Jul 26, 2021

Cultural Landscapes and their Critical Role in Climate Change

Landscape climate change

As a primary form of cultural heritage (or the matrix within other forms of heritage find their place in the world), cultural landscapes have the potential to play a major role in climate change resilience – from migration and displacement to traditional knowledge, maintaining ontological security and beyond.  This project, which engages WUN partners and ICOMOS-ISCCL collaborators, develops a review of the current literature and identifies both the strengths of cultural landscape resilience, and areas of additional research needed.

Disasters will have an increasing effect on the world’s population (Collette 2007), particularly with increase of climate change impacts (ICOMOS CCHWG 2019; Jigyasu 2010). From the wildfires in Australia, Brazil and the west coast of the US, to the effects of hurricanes and typhoons, recent disasters have had a devastating effect on people, their communities, and their environments. Many of these disasters result in displacement, but how people respond to disasters, and the rate at which they recover, is substantially influenced by both their culture and their cultural heritage (Shrotyia 2013).

Culture and heritage impacts all aspects of society, particularly attachments to place in the forms of tangible and intangible heritage and social cohesion (Gu and Ryan 2008; Abunasser et al 2015). While the direct effects of climate change are beginning to be studied in areas such as building conservation, archaeological resources (Blankholm 2009; Howard et al. 2008; Howard 2013; Chapman 2002) World Heritage sites (Collette 2007), and the World Heritage Convention itself (Terrill 2008), what is currently missing in the discussion of cultural resilience is an analysis of the impacts of cultural heritage on landscapes, both urban and rural.

Cultural landscapes are the medium of heritage:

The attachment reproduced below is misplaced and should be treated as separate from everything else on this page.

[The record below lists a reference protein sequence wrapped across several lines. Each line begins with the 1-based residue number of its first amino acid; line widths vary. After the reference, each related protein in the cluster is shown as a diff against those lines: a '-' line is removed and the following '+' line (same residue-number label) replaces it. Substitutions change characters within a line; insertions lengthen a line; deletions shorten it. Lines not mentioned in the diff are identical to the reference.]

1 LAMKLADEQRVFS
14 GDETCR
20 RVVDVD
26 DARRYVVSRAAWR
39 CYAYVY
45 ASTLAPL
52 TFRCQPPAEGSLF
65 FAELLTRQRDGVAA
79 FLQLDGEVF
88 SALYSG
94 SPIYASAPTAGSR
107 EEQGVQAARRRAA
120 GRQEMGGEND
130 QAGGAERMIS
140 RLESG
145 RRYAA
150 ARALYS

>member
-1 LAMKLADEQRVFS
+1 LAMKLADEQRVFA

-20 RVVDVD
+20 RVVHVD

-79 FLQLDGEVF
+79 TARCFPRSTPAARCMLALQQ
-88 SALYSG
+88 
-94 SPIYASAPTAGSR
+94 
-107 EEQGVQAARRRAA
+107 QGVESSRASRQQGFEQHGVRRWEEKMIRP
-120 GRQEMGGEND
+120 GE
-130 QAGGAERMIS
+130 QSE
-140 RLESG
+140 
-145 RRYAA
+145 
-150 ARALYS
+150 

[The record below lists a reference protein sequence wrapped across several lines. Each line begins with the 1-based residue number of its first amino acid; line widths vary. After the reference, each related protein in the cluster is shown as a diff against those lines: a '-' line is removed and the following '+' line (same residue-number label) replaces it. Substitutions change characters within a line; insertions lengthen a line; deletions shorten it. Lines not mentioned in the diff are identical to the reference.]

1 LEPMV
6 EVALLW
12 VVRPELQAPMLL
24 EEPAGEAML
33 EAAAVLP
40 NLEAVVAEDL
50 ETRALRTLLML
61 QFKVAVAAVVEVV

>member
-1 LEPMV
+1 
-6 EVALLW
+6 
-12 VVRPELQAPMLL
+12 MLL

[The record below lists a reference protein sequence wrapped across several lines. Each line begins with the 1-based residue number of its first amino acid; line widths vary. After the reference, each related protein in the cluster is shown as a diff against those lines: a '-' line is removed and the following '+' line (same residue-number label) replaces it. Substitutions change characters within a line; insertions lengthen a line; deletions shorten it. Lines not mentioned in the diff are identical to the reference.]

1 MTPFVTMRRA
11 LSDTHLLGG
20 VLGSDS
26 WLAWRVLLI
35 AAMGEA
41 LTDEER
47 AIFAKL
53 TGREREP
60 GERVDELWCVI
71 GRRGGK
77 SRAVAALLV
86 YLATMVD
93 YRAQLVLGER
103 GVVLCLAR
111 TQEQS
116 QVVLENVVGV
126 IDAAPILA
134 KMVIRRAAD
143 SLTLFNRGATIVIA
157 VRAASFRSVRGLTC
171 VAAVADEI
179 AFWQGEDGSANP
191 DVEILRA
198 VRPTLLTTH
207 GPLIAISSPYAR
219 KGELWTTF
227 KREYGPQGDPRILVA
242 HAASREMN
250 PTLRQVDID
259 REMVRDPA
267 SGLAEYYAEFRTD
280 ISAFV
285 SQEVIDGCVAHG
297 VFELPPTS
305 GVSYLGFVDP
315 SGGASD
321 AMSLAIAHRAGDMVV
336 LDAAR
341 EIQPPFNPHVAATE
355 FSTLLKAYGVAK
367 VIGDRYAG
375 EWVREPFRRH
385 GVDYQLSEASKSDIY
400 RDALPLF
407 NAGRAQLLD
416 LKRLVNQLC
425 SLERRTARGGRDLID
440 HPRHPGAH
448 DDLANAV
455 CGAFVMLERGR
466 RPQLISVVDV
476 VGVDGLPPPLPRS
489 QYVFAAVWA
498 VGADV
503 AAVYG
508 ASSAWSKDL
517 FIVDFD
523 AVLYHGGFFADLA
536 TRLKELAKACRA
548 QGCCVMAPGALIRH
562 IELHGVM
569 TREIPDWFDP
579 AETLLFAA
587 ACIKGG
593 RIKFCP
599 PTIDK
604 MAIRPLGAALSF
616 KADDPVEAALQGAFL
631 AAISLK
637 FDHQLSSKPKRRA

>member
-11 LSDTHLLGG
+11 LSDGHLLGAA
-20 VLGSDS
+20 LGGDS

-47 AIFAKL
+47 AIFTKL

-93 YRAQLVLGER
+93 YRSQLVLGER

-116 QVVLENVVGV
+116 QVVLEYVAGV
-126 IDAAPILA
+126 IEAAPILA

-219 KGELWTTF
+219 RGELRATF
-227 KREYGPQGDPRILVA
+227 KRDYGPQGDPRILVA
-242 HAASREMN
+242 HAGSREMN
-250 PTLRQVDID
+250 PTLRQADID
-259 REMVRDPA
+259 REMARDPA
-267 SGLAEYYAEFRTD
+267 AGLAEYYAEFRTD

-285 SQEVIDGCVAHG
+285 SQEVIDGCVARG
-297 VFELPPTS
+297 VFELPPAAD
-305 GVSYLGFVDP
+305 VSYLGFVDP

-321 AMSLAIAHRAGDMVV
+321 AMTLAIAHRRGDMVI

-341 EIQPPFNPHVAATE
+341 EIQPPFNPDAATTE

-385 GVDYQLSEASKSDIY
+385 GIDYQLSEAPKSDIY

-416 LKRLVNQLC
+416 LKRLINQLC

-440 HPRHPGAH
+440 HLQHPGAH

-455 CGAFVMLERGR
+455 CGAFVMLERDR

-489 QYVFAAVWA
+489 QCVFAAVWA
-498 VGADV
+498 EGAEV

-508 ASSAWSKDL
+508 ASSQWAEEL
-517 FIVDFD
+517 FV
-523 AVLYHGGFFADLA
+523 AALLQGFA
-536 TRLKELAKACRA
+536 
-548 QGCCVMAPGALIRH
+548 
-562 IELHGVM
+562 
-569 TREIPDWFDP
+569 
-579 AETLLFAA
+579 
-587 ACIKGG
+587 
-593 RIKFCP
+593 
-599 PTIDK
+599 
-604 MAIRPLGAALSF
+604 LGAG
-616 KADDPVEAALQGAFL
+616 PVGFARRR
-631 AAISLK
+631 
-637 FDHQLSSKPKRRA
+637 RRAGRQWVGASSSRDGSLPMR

1. as the manifestation of place and place-making in communities; and
2. the attitudes, values and practices that govern a culture and are reflected in its land and urban patterns (Hunter 2008; Rottle and Alberti 2008).

Cultural landscapes are critical to the security and identification people seek under the trauma of disasters, also termed ontological security (Giddens 1991). Incorporating an awareness of culture and the physical manifestations of cultural landscapes in the disaster planning and relief process is a key aspect of a sustainable and adaptable relationship between humans and their natural environments (Baden and Baldwin 1995).

This project will complete a thorough review of the current literature to identify the understanding of the nexus between climate change and cultural landscapes. The results of the review of the literature, and its analysis into a policy white paper, will result in a document that can serve as the basis for the development of international heritage policy, and outline critical needs for future research. The results of the research will also be published in scientific journals oriented on the one hand to sustainability and climate change, and on the other to heritage management.

References

  • Abunnasr, Yaser, Elisabeth M. Hamin and Elizabeth Brabec. 2015. “Windows of Opportunity: Addressing Climate Uncertainty through Adaptation Plan Implementation,” Journal of Environmental Planning and Management 58(1): 135.